timber studs: Any cable assemblies closer than 1¼ inches from the front face of the stud need to be protected from damage from drywall screws, and the homeowner hanging pictures, etc. This is achieved by installing a nailing plate on the stud. “Note that the 1¼ inches applies to both sides of the stud if the required distance is not maintained.”
If you are referring to the above sentence, it means that a metal plate may be needed on both sides of the stud. Referring to Jeff’s image above, in figure A, if either of those mesurements are less than 1-1/4, a plate will be needed on that side. And it is possible both of the sides will need a plate if both sides measure less than 1-1/4.
And how is that possible?
Remember that the measurement of 1-1/4" is to the ‘Bored Hole’, not to the actual wire/cable, so (as in the posted graphic) if the hole is centered and larger than 1" in diameter on a standard 2x4, a plate would be needed on both sides.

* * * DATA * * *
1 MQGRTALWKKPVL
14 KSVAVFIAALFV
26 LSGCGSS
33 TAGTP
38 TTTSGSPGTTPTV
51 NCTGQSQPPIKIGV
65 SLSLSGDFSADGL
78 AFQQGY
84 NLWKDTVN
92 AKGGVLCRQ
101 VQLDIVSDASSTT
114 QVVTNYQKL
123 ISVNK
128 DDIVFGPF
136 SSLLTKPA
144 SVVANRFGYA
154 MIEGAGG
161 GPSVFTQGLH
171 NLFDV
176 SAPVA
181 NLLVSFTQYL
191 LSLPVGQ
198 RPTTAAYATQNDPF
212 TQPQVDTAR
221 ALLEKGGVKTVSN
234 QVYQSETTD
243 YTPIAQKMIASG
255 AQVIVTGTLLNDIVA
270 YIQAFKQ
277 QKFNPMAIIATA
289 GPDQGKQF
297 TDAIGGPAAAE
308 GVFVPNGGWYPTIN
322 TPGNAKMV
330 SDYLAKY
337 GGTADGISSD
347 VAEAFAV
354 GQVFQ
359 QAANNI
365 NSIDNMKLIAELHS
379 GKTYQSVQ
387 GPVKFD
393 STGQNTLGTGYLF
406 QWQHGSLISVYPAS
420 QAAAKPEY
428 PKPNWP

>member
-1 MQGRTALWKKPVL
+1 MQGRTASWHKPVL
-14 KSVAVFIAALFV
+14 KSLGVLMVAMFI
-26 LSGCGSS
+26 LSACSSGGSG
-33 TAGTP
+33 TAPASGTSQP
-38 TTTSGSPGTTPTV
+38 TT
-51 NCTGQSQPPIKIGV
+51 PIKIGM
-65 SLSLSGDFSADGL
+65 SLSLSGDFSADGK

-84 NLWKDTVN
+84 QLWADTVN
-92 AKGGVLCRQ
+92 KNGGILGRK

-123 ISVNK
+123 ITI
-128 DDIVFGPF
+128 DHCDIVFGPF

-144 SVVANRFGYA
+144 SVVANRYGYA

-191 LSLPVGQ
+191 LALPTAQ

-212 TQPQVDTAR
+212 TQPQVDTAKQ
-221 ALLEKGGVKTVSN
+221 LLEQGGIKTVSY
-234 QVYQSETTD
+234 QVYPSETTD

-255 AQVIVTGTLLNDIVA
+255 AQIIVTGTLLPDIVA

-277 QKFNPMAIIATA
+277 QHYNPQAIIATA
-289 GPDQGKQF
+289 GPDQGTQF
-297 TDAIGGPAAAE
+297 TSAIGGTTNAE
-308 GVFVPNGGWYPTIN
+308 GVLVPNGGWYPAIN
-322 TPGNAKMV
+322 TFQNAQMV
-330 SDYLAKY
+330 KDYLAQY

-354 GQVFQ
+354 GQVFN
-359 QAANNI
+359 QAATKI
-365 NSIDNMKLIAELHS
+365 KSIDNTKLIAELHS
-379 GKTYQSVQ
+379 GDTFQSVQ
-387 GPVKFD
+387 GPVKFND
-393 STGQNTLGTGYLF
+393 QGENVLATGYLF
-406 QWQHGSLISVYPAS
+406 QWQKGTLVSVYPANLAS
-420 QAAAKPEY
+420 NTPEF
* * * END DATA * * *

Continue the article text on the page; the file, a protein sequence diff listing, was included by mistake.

Plumbing and mechanical have similar codes. P2603.2.1 and G241.7.1
P2603.2.1 Protection against physical damage. In concealed
locations, where piping, other than cast-iron or galvanized
steel, is installed through holes or notches in studs,
joists, rafters or similar members less than 11/4 inches (31.8
mm) from the nearest edge of the member, the pipe shall be
protected by steel shield plates. Such shield plates shall have
a thickness of not less than 0.0575 inch (1.463 mm) (No. 16
Gage). Such plates shall cover the area of the pipe where the
member is notched or bored, and shall extend not less than
2 inches (51 mm) above sole plates and below top plates.
G2415.7 (404.7) Protection against physical damage.
Where piping will be concealed within light-frame construction
assemblies, the piping shall be protected against penetration
by fasteners in accordance with Sections G2415.7.1
Exception: Black steel piping and galvanized steel piping
shall not be required to be protected.
G2415.7.1 (404.7.1) Piping through bored holes or
notches. Where piping is installed through holes or notches
in framing members and the piping is located less than 11/2
inches (38 mm) from the framing member face to which